Your help needed for college recruiting advice!!

Discussion in 'Junior League & Tournament Talk' started by coaching32yrs, Feb 28, 2013.

  1. coaching32yrs

    coaching32yrs Semi-Pro

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    Player is a class of 2014 lower 4 star. Was all set to go D3, but now mid level D1’s are coming at him hard. While not a lot of money the fringe benefits are unbelievable- training facilities, coaching, clothing, personal attention, tutors, trips etc. His guidance counselor is telling him to go D1. We are confused. Help us with your thoughts.
     
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  2. Misterbill

    Misterbill Semi-Pro

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    I am not sure why the benefits of D1 tennis are referred to as "unbelievable". They all seem pretty standard and well-known to me..............except for that "trips" thing. You are not referring to trips for matches, are you? Does any school in any division require players to pay for those?

    Pretty tough issue to address without knowing the player's academic credentials and aspirations............and stuff such as geographical, climate, and social life preferences
     
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  3. barringer97

    barringer97 Rookie

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    D1.

    Better players, likely a bigger school. Go for it.
     
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  4. kme5150

    kme5150 Rookie

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    There are a ton of D1 schools that would be happy to get a 4 star. Like Misterbill said, you are going to have to be a lot more specific on his academic credentials and preferences. There are over 100 D1 schools that would take him if the fit was right.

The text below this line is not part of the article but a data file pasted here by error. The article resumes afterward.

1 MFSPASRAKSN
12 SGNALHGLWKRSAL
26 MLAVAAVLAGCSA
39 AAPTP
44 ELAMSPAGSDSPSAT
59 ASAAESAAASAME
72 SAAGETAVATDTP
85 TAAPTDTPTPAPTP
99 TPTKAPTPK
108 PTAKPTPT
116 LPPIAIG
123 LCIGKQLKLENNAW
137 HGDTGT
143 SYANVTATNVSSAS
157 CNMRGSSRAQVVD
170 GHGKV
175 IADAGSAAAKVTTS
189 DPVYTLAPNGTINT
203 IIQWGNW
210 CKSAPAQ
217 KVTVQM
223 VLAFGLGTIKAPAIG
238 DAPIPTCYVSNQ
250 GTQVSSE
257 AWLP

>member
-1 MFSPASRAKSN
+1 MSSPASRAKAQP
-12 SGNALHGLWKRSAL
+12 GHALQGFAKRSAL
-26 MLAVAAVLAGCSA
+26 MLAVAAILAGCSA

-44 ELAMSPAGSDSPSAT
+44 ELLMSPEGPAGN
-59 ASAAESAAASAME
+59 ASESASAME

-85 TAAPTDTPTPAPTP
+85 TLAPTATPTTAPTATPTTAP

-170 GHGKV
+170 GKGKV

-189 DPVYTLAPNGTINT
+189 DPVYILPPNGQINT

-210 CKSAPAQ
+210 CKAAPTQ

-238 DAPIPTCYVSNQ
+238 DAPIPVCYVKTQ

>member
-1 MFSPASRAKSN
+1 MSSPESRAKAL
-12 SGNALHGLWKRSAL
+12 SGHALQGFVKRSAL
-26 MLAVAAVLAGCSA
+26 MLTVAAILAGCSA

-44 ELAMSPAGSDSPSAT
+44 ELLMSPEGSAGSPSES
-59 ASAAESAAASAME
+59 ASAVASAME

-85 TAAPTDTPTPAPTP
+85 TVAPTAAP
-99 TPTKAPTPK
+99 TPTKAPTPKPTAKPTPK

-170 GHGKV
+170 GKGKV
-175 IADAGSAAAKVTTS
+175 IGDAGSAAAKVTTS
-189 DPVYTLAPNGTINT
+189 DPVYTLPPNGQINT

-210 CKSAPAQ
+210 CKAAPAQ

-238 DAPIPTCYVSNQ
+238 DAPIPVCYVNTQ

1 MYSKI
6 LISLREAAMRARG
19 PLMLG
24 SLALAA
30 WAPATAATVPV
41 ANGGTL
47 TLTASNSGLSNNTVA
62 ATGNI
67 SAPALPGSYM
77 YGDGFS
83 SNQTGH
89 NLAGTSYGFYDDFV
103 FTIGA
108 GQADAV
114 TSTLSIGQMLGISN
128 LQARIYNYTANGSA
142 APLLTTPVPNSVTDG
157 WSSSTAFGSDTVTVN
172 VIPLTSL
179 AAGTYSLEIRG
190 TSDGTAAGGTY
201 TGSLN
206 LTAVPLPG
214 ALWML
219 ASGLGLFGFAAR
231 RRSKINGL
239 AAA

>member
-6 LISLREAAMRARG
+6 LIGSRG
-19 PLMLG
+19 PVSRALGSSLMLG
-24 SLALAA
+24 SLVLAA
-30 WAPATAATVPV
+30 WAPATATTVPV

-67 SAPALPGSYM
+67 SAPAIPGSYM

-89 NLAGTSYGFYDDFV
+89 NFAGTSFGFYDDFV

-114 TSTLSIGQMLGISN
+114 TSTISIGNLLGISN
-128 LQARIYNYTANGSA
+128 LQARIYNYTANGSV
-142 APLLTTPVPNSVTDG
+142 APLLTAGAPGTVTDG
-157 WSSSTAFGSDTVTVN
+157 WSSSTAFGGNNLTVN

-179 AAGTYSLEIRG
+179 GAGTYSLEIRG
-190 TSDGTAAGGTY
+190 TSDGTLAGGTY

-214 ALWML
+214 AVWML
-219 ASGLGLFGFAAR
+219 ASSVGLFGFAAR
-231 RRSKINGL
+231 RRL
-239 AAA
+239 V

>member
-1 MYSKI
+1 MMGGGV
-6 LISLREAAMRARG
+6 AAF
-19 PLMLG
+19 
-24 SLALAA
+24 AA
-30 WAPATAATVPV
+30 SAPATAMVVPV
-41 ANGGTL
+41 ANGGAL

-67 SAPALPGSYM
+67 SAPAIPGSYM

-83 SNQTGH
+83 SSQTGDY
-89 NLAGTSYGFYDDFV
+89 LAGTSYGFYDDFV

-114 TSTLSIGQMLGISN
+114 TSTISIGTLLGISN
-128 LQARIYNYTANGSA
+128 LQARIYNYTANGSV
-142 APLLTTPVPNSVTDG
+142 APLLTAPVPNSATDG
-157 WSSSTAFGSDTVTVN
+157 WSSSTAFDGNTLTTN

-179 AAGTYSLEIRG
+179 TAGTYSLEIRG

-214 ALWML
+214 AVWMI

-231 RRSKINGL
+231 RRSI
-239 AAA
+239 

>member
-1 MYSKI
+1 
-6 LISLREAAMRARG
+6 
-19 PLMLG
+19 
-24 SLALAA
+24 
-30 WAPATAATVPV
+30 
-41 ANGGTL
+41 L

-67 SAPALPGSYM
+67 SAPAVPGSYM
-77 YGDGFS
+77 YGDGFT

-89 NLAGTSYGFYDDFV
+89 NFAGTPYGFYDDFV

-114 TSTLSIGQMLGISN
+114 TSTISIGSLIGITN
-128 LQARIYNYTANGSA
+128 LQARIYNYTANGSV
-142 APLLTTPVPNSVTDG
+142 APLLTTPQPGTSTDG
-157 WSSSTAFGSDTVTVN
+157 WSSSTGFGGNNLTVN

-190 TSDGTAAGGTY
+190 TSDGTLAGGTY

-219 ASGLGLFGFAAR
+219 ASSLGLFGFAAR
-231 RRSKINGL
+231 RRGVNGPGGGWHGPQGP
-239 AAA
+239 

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  5. jigglypuff

    jigglypuff Rookie

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    Don't go to a D1 school just for the sake of a few freebies. Go if the academic standards are comparable.
     
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  6. maggmaster

    maggmaster Hall of Fame

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    Also if his academics are good, push for academic aid from the lower d1 schools. I was able to get aid at my d3 school via academics because my test scores were very high but the coach started the process for me.
     
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  7. Misterbill

    Misterbill Semi-Pro

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    One reason the player may be confused is that the guidance counselor is providing athletic advice! That is possible, of course, but very unusual.

    Typically, guidance counselors advise about academics/internships/social atmosphere and the athletic director would advise about athletics. Then the student would assess the two sets of advice

    Again, without knowing more about the academic profile of the student and the schools involved, this is a pretty abstract issue. I think better information might be forthcoming if more facts were provided (without compromising privacy of course)
     
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  8. coaching32yrs

    coaching32yrs Semi-Pro

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    Good not great student. Good not great SAT's. Guidance counselor was a college asst AD and D1 player. Wants to stay in northeast. Major undecided. Top D3 schools that compete for national title very interested.
     
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  9. gavna

    gavna Hall of Fame

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    As a parent of 3 who has had 2 so far play D1 and child #3 in the process of looking at schools.........pick the SCHOOL - remove the coaches and the extra stuff from the equation - what school is the best fit....coaches and players move on, IF you child stops playing for any reason will they be happy at that SCHOOL?
     
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  10. Misterbill

    Misterbill Semi-Pro

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    If we are talking top DIIIs that compete for national titles, I guess we are talking top academic schools as well. Don't they have training facilities, coaching, clothing, trips too? I'd be very surprised if they didn't.

    So, assuming geography and climate are a wash...along with the coaching and facilities etc....... seems it comes down to:

    DI---some athletic scholy money, tutors, no special academic credentials, no shot at national team competition